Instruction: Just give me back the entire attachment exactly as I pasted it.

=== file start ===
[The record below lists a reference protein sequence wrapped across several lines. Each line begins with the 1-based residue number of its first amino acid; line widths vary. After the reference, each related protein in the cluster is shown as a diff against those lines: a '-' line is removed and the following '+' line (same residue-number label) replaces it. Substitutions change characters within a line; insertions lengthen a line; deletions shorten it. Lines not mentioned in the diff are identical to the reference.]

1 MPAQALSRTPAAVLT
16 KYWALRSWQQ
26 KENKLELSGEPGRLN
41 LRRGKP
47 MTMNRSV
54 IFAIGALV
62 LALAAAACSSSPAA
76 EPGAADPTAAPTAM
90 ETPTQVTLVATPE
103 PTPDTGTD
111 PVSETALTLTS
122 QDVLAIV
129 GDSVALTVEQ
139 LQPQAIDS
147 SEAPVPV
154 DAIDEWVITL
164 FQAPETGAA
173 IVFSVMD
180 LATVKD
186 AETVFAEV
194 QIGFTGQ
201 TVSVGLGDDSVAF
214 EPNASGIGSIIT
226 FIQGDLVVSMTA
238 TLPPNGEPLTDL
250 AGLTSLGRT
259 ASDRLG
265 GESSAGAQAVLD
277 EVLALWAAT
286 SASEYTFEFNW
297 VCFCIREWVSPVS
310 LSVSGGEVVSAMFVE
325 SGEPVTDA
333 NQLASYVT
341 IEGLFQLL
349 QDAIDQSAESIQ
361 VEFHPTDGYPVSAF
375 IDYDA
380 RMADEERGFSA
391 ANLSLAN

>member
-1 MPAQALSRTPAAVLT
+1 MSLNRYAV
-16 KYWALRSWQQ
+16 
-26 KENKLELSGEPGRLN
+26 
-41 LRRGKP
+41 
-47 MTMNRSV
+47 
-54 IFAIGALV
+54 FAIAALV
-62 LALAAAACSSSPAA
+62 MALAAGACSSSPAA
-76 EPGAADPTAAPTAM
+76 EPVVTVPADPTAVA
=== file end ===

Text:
[The record below lists a reference protein sequence wrapped across several lines. Each line begins with the 1-based residue number of its first amino acid; line widths vary. After the reference, each related protein in the cluster is shown as a diff against those lines: a '-' line is removed and the following '+' line (same residue-number label) replaces it. Substitutions change characters within a line; insertions lengthen a line; deletions shorten it. Lines not mentioned in the diff are identical to the reference.]

1 MPAQALSRTPAAVLT
16 KYWALRSWQQ
26 KENKLELSGEPGRLN
41 LRRGKP
47 MTMNRSV
54 IFAIGALV
62 LALAAAACSSSPAA
76 EPGAADPTAAPTAM
90 ETPTQVTLVATPE
103 PTPDTGTD
111 PVSETALTLTS
122 QDVLAIV
129 GDSVALTVEQ
139 LQPQAIDS
147 SEAPVPV
154 DAIDEWVITL
164 FQAPETGAA
173 IVFSVMD
180 LATVKD
186 AETVFAEV
194 QIGFTGQ
201 TVSVGLGDDSVAF
214 EPNASGIGSIIT
226 FIQGDLVVSMTA
238 TLPPNGEPLTDL
250 AGLTSLGRT
259 ASDRLG
265 GESSAGAQAVLD
277 EVLALWAAT
286 SASEYTFEFNW
297 VCFCIREWVSPVS
310 LSVSGGEVVSAMFVE
325 SGEPVTDA
333 NQLASYVT
341 IEGLFQLL
349 QDAIDQSAESIQ
361 VEFHPTDGYPVSAF
375 IDYDA
380 RMADEERGFSA
391 ANLSLAN

>member
-1 MPAQALSRTPAAVLT
+1 MSLNRYAV
-16 KYWALRSWQQ
+16 
-26 KENKLELSGEPGRLN
+26 
-41 LRRGKP
+41 
-47 MTMNRSV
+47 
-54 IFAIGALV
+54 FAIAALV
-62 LALAAAACSSSPAA
+62 MALAAGACSSSPAA
-76 EPGAADPTAAPTAM
+76 EPVVTVPADPTAVA